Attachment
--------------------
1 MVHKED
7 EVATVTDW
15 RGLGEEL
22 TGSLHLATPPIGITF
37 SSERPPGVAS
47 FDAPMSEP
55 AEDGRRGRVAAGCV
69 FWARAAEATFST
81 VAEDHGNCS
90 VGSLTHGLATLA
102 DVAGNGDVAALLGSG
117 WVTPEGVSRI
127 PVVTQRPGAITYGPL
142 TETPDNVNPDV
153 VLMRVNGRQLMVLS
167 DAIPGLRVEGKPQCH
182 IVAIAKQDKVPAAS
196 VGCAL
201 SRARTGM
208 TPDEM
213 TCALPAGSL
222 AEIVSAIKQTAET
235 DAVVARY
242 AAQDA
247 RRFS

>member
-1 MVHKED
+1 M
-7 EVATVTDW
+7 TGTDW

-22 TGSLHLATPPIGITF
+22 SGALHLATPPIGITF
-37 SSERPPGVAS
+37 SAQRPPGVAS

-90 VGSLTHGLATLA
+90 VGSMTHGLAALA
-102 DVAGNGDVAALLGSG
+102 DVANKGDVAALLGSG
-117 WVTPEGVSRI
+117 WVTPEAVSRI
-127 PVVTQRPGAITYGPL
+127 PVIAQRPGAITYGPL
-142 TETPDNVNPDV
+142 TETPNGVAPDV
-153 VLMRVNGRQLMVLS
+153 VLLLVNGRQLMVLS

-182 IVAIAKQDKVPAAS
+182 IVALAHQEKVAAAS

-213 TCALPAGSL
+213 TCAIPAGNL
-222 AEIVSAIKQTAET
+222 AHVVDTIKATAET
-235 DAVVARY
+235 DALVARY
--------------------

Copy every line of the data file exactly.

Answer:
1 MVHKED
7 EVATVTDW
15 RGLGEEL
22 TGSLHLATPPIGITF
37 SSERPPGVAS
47 FDAPMSEP
55 AEDGRRGRVAAGCV
69 FWARAAEATFST
81 VAEDHGNCS
90 VGSLTHGLATLA
102 DVAGNGDVAALLGSG
117 WVTPEGVSRI
127 PVVTQRPGAITYGPL
142 TETPDNVNPDV
153 VLMRVNGRQLMVLS
167 DAIPGLRVEGKPQCH
182 IVAIAKQDKVPAAS
196 VGCAL
201 SRARTGM
208 TPDEM
213 TCALPAGSL
222 AEIVSAIKQTAET
235 DAVVARY
242 AAQDA
247 RRFS

>member
-1 MVHKED
+1 M
-7 EVATVTDW
+7 TGTDW

-22 TGSLHLATPPIGITF
+22 SGALHLATPPIGITF
-37 SSERPPGVAS
+37 SAQRPPGVAS

-90 VGSLTHGLATLA
+90 VGSMTHGLAALA
-102 DVAGNGDVAALLGSG
+102 DVANKGDVAALLGSG
-117 WVTPEGVSRI
+117 WVTPEAVSRI
-127 PVVTQRPGAITYGPL
+127 PVIAQRPGAITYGPL
-142 TETPDNVNPDV
+142 TETPNGVAPDV
-153 VLMRVNGRQLMVLS
+153 VLLLVNGRQLMVLS

-182 IVAIAKQDKVPAAS
+182 IVALAHQEKVAAAS

-213 TCALPAGSL
+213 TCAIPAGNL
-222 AEIVSAIKQTAET
+222 AHVVDTIKATAET
-235 DAVVARY
+235 DALVARY